Watch: Beyonce shows her assets in 'Best Thing I Never Had' video
The best revenge is wedding well.
At least that's what Beyonce would have you believing in her believably self-satisfied music video to "Best Thing I Never Had." This tiny fiction features Mrs. Jay-Z marrying somebody other than Jay-Z and taunting her douchebag high school ex-boyfriend by looking really, really hot.
About half of the clip has Bey traipsing around in nuptial lingerie, touching herself with a soft white rose and basically posing all the way boys imagine Victoria's Secret models do when nobody's "looking."
Then, it's my favorite part of weddings: when brides hurtle themselves downhill on golf courses at high speeds so as to indicate their enthusiasm for marriage. After the veil's lifted and rings are exchanged, it's party time, where Beyonce continues her trend of dancing with little kids, because that never gets less wholesomely cute. It's a reception culled straight from the sample photo in the picture frame. All that seems to be missing are fireworks, a bald eagle and cupcakes from Magnolia.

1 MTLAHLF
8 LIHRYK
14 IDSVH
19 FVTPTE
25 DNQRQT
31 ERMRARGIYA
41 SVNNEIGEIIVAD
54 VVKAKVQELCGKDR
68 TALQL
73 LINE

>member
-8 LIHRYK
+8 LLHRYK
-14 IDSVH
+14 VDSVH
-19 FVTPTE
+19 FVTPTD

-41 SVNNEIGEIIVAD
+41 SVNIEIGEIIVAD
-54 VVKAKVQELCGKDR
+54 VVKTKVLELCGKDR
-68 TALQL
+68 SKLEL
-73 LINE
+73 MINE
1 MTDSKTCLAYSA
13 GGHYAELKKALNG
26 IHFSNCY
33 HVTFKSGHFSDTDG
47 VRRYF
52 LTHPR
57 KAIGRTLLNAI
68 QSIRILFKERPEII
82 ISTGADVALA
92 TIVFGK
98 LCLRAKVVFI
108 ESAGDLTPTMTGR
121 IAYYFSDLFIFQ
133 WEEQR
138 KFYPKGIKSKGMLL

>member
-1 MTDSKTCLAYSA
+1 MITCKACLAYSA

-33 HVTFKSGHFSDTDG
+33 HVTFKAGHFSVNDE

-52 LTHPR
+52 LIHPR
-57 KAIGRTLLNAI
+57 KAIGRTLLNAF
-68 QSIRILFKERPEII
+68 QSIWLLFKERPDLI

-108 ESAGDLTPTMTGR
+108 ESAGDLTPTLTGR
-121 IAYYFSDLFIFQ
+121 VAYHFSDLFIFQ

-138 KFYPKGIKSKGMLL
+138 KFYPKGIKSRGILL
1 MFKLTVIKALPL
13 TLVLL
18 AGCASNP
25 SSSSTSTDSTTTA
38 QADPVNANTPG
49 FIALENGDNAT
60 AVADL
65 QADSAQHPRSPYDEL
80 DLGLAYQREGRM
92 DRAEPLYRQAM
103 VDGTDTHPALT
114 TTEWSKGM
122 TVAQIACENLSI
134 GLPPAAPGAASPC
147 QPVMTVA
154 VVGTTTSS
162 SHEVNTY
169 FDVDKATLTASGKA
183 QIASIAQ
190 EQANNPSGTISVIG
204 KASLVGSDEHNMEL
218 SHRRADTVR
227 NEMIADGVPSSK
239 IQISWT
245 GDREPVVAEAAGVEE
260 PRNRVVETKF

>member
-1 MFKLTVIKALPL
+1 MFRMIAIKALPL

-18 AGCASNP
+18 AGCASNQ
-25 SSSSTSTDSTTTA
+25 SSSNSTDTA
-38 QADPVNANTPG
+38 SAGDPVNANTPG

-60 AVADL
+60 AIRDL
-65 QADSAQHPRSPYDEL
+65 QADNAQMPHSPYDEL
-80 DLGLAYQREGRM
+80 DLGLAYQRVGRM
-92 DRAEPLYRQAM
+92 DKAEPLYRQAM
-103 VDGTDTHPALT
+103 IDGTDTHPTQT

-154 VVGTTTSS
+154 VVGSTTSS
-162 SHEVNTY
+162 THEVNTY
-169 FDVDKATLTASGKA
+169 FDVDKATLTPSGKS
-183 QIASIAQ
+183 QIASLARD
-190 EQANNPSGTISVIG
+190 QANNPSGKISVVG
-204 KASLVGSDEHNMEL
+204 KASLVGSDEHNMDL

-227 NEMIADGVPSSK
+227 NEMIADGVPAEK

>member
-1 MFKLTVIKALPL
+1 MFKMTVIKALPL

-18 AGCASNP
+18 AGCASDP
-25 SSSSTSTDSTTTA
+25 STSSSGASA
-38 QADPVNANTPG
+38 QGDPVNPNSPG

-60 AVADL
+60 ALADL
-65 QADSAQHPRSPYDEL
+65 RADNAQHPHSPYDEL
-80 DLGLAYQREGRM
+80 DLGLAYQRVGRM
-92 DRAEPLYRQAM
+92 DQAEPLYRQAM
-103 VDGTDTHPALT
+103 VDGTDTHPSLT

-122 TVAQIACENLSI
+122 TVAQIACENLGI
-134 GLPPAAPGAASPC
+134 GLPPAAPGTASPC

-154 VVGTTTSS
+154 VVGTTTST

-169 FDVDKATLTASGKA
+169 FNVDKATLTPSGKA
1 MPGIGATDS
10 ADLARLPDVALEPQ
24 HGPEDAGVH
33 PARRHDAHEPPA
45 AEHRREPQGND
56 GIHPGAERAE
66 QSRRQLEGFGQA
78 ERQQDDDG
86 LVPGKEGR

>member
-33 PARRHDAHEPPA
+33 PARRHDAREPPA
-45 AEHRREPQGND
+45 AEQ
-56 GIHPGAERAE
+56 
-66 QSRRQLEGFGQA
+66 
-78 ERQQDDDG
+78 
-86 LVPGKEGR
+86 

Interspersed are "old" videos from Bey's late-'90s prom, where her prom king acts like a royal jerk by checking out other girls at the dance. In other words, "You showed your a** and I saw the real you" as Beyonce explains in one of three lyrical faux pas of this near-perfect pop song. (The other two being "boo-hoo" and the repeated refrain tag "sucks to be you right now," because Beyonce is apparently a 14-year-old.) "You don't deserve my tears," she continues... but her ex-lover apparently deserves a good eyeful of her near-naked body.
And while the song lyrically does not directly address it, this video is a reiteration of a mega-theme in Beyonce's musical and recent personal history: that the ultimate end-goal, the big "get" in romance, is to put a ring on it. Say what you want about the conclusion, but it's certainly going to play beautifully with Queen B's audience, all this swishing around.
"Best Thing I Never Had" is the follow-up single to "Run the World (Girls)," both from her recent No. 1 album "4." I actually quite enjoy "Girls" -- the song and the video -- and while I understand this video is a softer top 40/adult top 40 nod in the opposite direction of that track's hard angles, it feels underdone and dull. Bey's flawless facial expressions aren't enough to fill in the gaps of this single-dimensional fairy tale.
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